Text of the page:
Nonprofits at Twin Cities collaborate to provide mental health support for young women

The pandemic has triggered a mental health crisis as young people grapple with uncertainty, isolation, loss and the pressures of growth. In the fall of 2021, the American Academy of Pediatrics declared a national pediatric mental health emergency.

Over the past year, two nonprofit organizations in the Twin Cities have teamed up to help increase mental health support for middle and high school girls.

“I have noticed that there is a lot of anxiety,” said Nicole Ita, director of Girls Take Action. “There is always an unknown fear of what is going to happen and there is a lot of pressure on girls these days, whether it’s for perfection or constantly comparing themselves.”

The “Girls Take Action” initiative empowers young women to find their purpose. The organization meets weekly with 300 girls in schools across the Twin Cities and offers mentorship, college planning, field trips to network with female industry leaders, and tools for school-life balance.

Etta notes how social media and phone use has affected teenage girls.

She described it, saying, “It’s like ‘Hey my phone is ringing, I have to go and answer it’ and then they come back upset.” “Or they are browsing social media and they see a comment and it’s ruined all day. There have even been times in sessions where we talk, we have good sessions, and then someone sees something bad that has been posted about them on social media and it completely changed the direction of our entire session.”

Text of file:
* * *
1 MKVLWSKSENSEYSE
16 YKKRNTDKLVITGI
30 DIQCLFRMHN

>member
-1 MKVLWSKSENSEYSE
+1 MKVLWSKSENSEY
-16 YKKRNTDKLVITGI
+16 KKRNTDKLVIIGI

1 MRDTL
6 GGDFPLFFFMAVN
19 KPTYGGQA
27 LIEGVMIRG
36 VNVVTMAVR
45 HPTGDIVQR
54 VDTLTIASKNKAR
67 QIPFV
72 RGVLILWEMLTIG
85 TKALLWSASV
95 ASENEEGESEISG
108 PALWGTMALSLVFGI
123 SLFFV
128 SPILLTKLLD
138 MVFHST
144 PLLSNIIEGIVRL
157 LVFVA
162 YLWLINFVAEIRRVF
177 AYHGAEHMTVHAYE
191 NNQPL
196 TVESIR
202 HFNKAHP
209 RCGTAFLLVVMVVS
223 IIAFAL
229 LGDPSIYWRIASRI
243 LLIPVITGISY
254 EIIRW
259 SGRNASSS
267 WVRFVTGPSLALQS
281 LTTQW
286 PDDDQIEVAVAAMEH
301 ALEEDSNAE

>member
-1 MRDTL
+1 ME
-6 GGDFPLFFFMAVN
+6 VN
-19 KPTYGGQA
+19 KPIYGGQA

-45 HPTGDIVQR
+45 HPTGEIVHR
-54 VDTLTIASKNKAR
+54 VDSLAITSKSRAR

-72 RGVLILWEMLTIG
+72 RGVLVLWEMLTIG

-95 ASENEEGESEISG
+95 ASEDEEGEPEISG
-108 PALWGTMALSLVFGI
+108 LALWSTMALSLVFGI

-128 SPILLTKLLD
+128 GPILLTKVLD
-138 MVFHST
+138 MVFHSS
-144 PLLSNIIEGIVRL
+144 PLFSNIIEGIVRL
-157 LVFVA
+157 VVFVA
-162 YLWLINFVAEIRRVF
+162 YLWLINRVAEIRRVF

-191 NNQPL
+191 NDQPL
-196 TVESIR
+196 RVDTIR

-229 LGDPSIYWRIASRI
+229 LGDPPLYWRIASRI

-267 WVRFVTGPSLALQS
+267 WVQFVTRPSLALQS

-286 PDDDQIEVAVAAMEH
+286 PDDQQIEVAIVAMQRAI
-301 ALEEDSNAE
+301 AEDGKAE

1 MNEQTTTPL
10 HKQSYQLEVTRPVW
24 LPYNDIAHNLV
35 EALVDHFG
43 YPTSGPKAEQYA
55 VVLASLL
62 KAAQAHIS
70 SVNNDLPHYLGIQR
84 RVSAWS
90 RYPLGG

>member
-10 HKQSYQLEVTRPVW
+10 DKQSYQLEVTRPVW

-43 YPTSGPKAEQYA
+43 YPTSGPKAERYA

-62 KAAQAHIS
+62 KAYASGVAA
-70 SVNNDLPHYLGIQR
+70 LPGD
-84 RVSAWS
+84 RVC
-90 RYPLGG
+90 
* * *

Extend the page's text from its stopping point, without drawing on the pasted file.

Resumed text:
The isolation of the pandemic has also exacerbated mental health issues, according to Girls Taking Action Dr. Verna Cornelia Price.

“When the pandemic broke out, it actually created this dynamic where the girls were now on their own,” she said. “Girls then get in touch with their friends through the computer and then they start exploring other things, like social media, and then they start getting more addicted to it, and then that leads to this dynamic where the girls don’t sleep, they are now more anxious than ever, they understand They see more.”

She added, “We’ve seen a huge and drastic change in our girls and their need for serious mental health and mental health help.”

Dr. Cornelia Price decided during the last academic year to incorporate additional mental health support for the students they work with. GTA hired a health and wellness professional and brought in a breathing expert to help teach mindfulness practices to teens.

“Our girls were literally walking around holding their breath,” said Dr. Cornelia Price. “You imagine being a teacher with an eighth-grader like this all the time, and then the minute you say something to her, she just collapses, or she explodes at you, or gets into a drunken state with the girl next to her.”

Several years ago while creating Girls Take Action in Guatemala, Dr. Cornelia Price met the co-founder of the Minnetonca-based nonprofit Breath Logic, Laurie Ellis-Young.

Ellis-Young conducted the breathing program with young women participating in the program in Guatemala. Their relationship continued when both returned to the United States. Ellis-Young has created a training guide for GTA.